In like a lion, out like a rolling stone

By By John Francis

By John Francis

Summer has arrived, and with it, great outdoor concert festivals in seemingly every state in the United States?except our own.

With so many ideal venues, it is a genuine surprise that some eager venture capitalist has not taken full advantage of the restless stupor and idle pocket-change that pervade Utah hipsters during the long days of summer by establishing an all-genre, several-stage concert bonanza.

Sure, there may be the upscale, pricey, hit-or-miss galas like the Park City Jazz Jubilee at Deer Valley, or the repetitive and predictably bland bands of Van’s Warped Tour at the Utah State Fairpark.

Yet sadly, there is rarely a jamboree in Utah that brings together fans and musicians from music’s endless reservoir of diversity. Until the day when, somewhere in Utah, a lively bacchanal in the vein of Seattle’s Bumbershoot, Manchester’s Bonnaroo or Chicago’s Lollapalooza and Pitchfork Festival is established, most concert-goers will continue to be at the mercy of the fickle promoters who represent the seasonal stomping grounds of USANA Amphitheatre, the Gallivan Center, Red Butte Garden and Snowbird Ski Resort.

It’s not all bad news, however. The one-two punch of sometimes sensational summer concert series and congested club schedules typically atone for the lack of an berconcert in Utah. Read on for a brief guide to prepare for this year’s onslaught of summer concert series.

Pickering’s Picks:

1. Red Butte Gardens (June 11 through Aug. 27): Although pricey at times, this is one of the most tranquil and balanced venues in the valley (it’s hard to find a poor seat). The stage this year at Red Butte will be graced by living legends representing several genres, from bonafide bluegrass to hyper-funk jazz fusion.

Highlights include:

June 11, $27, The Del McCoury Band-the most decorated band in bluegrass?ever.

June 27, $30, John Hiatt/North Mississippi Allstars-gospel-tinged, full-tilt folk.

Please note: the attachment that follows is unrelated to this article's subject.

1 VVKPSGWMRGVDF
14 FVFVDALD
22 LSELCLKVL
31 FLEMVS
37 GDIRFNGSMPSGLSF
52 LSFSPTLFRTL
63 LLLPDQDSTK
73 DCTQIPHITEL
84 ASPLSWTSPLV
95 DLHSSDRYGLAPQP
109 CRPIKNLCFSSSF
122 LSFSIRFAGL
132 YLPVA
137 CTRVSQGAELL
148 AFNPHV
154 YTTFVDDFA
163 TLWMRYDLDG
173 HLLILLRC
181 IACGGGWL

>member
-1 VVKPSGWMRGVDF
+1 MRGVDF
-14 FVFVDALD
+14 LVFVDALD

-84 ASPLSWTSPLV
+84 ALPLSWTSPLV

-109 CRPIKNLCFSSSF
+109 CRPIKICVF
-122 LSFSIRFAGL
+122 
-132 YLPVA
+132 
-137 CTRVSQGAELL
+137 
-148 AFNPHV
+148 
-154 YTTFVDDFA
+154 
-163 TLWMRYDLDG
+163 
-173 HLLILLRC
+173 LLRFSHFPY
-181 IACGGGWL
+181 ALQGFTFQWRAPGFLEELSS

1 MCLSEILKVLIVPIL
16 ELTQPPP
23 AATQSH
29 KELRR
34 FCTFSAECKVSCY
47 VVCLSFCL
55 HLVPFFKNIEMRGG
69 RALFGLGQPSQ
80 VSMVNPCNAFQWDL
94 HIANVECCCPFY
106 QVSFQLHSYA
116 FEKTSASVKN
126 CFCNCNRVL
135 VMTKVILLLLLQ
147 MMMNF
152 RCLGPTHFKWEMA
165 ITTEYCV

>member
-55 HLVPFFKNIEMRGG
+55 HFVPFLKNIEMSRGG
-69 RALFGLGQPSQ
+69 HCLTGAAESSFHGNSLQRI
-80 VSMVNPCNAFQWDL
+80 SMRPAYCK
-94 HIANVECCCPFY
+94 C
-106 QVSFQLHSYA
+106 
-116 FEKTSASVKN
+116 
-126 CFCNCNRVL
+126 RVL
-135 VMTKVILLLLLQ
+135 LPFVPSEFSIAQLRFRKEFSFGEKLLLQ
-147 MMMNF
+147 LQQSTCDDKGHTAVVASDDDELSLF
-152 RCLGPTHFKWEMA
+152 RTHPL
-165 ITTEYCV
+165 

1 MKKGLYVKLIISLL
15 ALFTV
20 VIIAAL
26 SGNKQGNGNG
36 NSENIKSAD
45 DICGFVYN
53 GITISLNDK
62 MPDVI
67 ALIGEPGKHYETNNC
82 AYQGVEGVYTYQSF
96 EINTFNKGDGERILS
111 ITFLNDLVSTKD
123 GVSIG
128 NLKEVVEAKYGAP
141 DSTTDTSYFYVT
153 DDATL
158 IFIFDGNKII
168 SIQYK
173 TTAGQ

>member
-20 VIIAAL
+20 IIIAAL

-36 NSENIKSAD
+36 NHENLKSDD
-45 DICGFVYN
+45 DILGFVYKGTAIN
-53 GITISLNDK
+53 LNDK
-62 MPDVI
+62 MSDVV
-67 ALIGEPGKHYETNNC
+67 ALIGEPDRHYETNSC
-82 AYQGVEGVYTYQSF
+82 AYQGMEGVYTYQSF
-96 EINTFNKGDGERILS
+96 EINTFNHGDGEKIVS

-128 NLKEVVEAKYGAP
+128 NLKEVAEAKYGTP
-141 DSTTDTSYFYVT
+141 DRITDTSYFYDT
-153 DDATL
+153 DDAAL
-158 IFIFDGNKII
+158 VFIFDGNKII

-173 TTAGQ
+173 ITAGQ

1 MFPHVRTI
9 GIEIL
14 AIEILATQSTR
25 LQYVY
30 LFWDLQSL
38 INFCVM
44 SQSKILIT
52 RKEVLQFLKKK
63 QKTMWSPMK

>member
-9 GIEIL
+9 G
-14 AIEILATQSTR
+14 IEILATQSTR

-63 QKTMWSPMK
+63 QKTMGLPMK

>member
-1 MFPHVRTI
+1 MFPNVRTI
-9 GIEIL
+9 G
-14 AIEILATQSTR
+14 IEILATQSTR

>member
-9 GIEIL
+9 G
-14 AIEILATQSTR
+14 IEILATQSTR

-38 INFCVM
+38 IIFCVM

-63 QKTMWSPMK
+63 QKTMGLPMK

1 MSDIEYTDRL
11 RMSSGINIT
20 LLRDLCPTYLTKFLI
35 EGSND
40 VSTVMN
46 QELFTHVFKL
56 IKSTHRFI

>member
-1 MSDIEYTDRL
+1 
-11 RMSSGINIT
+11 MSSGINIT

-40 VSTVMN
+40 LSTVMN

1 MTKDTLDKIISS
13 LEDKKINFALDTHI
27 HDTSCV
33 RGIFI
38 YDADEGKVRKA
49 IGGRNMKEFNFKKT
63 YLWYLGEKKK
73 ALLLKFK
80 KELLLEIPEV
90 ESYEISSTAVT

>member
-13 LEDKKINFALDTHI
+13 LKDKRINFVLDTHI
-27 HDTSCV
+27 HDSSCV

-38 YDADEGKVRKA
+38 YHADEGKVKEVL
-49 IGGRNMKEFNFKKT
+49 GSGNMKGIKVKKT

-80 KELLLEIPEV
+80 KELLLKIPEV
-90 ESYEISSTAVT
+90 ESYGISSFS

July 14, $27, Koko Taylor-blues royalty.

Aug. 6, $38, Herbie Hancock-jazz-funk fusion at its best.

Aug. 17, $29, Dr. John-the best pianist N’Awlins has to offer, served with that l’esprit du Creole!

2. Twilight Concert Series at the Gallivan Center (July 6 through Aug. 24): The free and ever-popular shows at the Gallivan Center are replete with the quirks of social posturing from locals and even-gasp!-good music! The best of the rest consist of:

July 6, Michael Franti & Spearhead-the bouncy, barefoot clarion returns to spread guilt and joy on your summer evening.

July 20, Me’Shell Ndegeocello- the beautiful, brazen bassist and the scion of Neo-Soul.

Aug. 10, Soulive and the Heath Brothers-the funk/jazz/hip-hop trio will animate even the most rhythmically challenged with relentless organ stabs, kaleidoscopic drum fills and climacteric chord progressions.

3. Snowbird Rock and Blues Festival (July 28 through 29):

Day one ($35): Jerry Joseph & the Jackmormons, Chris Duarte and Los Lobos.

Day two ($35): Andrew Goldring & the Rosedale Power Company, Lil’ Ed and the Blues Imperials and Walter Trout.

4. Usana Amphitheatre:

June 27, Poison ($20-32).

Aug. 16, Def Leppard/Journey ($30-50).

Aug. 22, Ben Harper and Damien “Junior Gong” Marley ($20-35).

Aug. 30, Dave Matthews and Robert Randolph and the Family Band ($38-60).

Dr. John promises to showcase a worthwhile piano performance on tour this summer at Red Butte Gardens in August. Along with him, many other artists are coming to Salt Lake including Michael Frianti and Me’Shell N’degeocello who will be performing at the Gallivan Center in July